Topical Treatments: Anticholinergics
Qbrexza® (glycopyrronium tosylate) cloths are a recent addition to the topical treatment of hyperhidrosis. The treatment received FDA-approval in June 2018 (available in the U.S. October 2018) for the treatment of primary axillary hyperhidrosis in patients aged 9 years and older. Qbrexza is an anticholinergic available as a 2.4% solution on a single-use cloth towelette, packaged in a pouch for topical administration. Qbrexza was shown in clinical trials to improve sweating symptoms as soon as 1 week after starting the regimen. Studies also found that patients using Qbrexza wipes once daily for four weeks improved their “sweating severity” by nearly 25% to 30% (compared to 4% to 5% with placebo) and that measured sweat volume was reduced by 50% or more (in most patients.) The wipes were "well-tolerated" and any reported side effects were primarily mild to moderate. The most common side effects were: dry mouth (in 16.9-24.2% of patients); erythema/area redness (in 17% of patients); and burning/stinging (in 14.1% of patients). There are four research studies presented at a recent American Academy of Dermatology meeting one may review to learn more about the Qbrexza safety and efficacy profile. Use the links below to access these:
- Open-label study evaluating long-term safety of topical glycopyrronium tosylate (GT) in patients with primary axillary hyperhidrosis (ARIDO)
- Glycopyrronium tosylate for the treatment of primary axillary hyperhidrosis: pediatric subgroup analyses from the ATMOS-1 and ATMOS-2 phase 3 randomized controlled trials
- Topical glycopyrronium tosylate (DRM04) for the treatment of primary axillary hyperhidrosis: pooled results from the ATMOS-1 and ATMOS-2 phase 3 randomized controlled trials
- Glycopyrronium tosylate for the treatment of primary axillary hyperhidrosis: prior treatment analyses from the ATMOS-1 and ATMOS-2 phase 3 randomized controlled trials
Some recent research is also available on the active ingredient in Qbrexza (topical 2% glycopyrrolate) and its use off-label for head/face excessive sweating. In 2022, researchers found in comparing topical 2% glycopyrrolate and botulinum toxin A (Botox) injections for facial hyperhidrosis treatment that both modalities showed complete response in 75% of cases, but with a longer duration of action in the botulinum toxin group--up to 6 months. Side effects were minor and temporary. The researchers concluded that topical glycopyrrolate 2% showed comparable results to botulinum toxin A in facial Hh treatment with faster onset, but shorter duration of action.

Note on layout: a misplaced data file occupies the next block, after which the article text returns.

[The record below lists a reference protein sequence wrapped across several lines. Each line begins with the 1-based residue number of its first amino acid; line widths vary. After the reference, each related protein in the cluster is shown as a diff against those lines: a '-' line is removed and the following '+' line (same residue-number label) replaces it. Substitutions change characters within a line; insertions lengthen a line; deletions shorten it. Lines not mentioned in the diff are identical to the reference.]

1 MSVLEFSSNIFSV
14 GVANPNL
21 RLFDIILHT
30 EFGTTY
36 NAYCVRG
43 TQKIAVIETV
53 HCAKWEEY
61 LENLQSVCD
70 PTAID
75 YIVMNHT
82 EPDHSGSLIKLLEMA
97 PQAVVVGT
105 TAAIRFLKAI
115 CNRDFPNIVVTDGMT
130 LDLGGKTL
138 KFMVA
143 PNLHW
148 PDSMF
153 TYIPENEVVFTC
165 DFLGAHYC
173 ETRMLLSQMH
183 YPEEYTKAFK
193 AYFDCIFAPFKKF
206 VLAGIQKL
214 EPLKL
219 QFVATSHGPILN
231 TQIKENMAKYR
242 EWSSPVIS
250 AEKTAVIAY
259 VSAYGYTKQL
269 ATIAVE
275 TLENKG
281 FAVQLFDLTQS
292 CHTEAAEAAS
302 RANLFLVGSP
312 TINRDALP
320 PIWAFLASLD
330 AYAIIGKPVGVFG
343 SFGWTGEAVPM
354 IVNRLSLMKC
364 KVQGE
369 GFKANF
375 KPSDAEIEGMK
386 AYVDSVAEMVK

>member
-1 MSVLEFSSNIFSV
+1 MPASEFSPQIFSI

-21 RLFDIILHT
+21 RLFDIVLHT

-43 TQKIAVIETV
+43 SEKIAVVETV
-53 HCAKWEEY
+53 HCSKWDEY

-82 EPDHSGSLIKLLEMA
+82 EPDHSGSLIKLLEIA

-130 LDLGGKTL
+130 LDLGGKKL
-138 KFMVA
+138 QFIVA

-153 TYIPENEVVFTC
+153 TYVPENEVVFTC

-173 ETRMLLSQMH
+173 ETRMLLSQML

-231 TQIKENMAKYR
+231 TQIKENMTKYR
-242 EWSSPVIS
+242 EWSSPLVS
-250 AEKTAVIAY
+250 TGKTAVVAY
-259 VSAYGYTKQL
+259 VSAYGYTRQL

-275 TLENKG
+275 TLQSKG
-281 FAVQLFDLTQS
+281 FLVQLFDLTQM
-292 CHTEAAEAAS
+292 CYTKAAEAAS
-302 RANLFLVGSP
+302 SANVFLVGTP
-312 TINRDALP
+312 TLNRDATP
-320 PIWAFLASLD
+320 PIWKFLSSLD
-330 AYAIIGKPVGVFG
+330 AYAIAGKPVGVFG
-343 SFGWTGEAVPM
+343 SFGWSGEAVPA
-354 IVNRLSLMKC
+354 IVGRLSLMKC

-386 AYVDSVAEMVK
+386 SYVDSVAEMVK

Prior to glycoprryonium tosylate clothes, topical use of anticholinergic drugs had been previously considered in an effort to avoid systemic side effects. However, sufficient absorption through the skin to affect cholinergic nerve endings had been considered a limiting factor, requiring higher concentrations of drug that could lead to systemic absorption and side effects. Contact sensitization was also possible. Propantheline, scopolamine, and poldine methylsulfate were among the anticholinergics used experimentally for hyperhidrosis. Topical propantheline delivered by aerosol was effective in decreasing plantar sweating in institutionalized patients. Poldine methosulfate and glycopyrronium bromide were delivered via iontophoresis in two different studies, with some reduction in palmoplantar symptoms.[1,47] In such prior studies, axillary hyperhidrosis did not respond as well, and systemic side effects were noted in many patients, particularly when higher doses were used.[1,47]
Topical glycopyrrolate in 0.5% cream was used to treat gustatory hyperhidrosis in a series of patients with diabetes. Compared to placebo, glycopyrrolate cream reduced forehead hyperhidrosis during gustatory challenge by 82% (P<0.01). The frequency of episodes of gustatory sweating significantly decreased during the period of active treatment. Glycopyrrolate is a quaternary ammonium anticholinergic with limited central nervous system effects and higher anticholinergic potency compared to atropine or scopolamine. In a single case report, a 0.5% topical solution of glycopyrrolate effectively relieved primary craniofacial hyperhidrosis.
Another anticholinergic agent, diphemanil methylsulfate, was used successfully in 15 patients with Frey’s syndrome. Compared to placebo, 2% diphemanil methylsulfate cream provided partial symptom reduction in a third of patients and complete reduction in 40% of patients. The effect lasted two to four days, and two patients reported a dryness of the mouth, suggesting some systemic absorption.
Peripheral nerve blockade by use of local anesthetics could also lead to anhidrosis by blocking sympathetic nerve transmission to eccrine sweat glands. Although a eutectic mixture of 5% lidocaine and 5% prilocaine reduced palmar and axillary hyperhidrosis in 15 of 17 patients for up to six hours, when used daily for three to four weeks, only 25% of the patients were satisfied with the therapy.[2,3,6,75]